The other review conducted by NEJM purports a similar idea about the unemployed: “policies against hiring smokers result in a ‘double whammy’ for many unemployed people, among whom smoking rates are nearly 45 percent (as compared to 28 percent among Americans with full-time employment).”

Many unemployed smokers may feel that, given their constrained resources and socioeconomic situation, they do not have the resources to overcome their addictions. Thus, providing unemployed smokers with jobs may give them the necessary means and motivation necessary to change their lifestyles and seek help with quitting.

After all, NEJM views smoker hiring policies as “one product of a growing recognition that changing behaviors is hard, that combating addiction is harder, and that behaviors that were once seen as exclusively private often have profound societal effects.” Employers, many of whom take on the medical insurance bills of their employees, want to save money in the long run by managing risk before it occurs.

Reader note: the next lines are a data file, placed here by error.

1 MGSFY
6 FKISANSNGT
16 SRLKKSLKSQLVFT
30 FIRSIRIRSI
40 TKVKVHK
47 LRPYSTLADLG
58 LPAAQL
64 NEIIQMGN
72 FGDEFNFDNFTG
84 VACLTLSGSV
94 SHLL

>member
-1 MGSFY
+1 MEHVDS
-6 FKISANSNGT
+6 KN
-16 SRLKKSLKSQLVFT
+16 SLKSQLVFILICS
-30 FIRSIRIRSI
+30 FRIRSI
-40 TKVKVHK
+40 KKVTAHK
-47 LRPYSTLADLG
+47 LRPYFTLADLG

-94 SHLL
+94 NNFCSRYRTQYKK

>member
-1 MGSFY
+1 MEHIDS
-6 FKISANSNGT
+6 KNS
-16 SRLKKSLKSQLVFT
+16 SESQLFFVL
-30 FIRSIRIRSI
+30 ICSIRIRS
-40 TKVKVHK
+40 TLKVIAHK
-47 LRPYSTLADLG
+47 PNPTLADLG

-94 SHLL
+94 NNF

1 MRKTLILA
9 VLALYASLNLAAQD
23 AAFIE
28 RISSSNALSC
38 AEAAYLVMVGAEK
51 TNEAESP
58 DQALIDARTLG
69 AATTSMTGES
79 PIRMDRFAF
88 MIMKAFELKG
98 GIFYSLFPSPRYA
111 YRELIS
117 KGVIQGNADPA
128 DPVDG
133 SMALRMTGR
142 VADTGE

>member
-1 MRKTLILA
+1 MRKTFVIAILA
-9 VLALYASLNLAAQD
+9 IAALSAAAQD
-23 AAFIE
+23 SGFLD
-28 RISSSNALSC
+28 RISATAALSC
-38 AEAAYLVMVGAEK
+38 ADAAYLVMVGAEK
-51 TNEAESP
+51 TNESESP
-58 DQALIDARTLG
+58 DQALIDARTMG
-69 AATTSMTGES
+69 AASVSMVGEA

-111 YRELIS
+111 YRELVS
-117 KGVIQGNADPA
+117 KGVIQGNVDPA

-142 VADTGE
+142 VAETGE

Source: New England Journal of Medicine

Source: New England Journal of Medicine

NEJM estimates that “smokers, on average, cost employers several thousand dollars more each year than nonsmokers in health care expenses and lost productivity.” However, policies such as these might be comparable to a hypothetical policy refusing work to women because of their increased chances of breast cancer.

Furthermore, many studies have been conducted to test the effects of reward systems within companies to help employees quit smoking. A trial conducted by NEJM in order to gauge the effectiveness of companies’ rewards systems for quitting tobacco found that “even with an aggressive system of rewards, 91 percent of employees who wanted to quit could not.”  This proves that if a smoker wanted to quit, they would have to find the drive within him or herself, not from a company that pays them, and especially not from a company that is willing to forego an asset due to a personal health choice.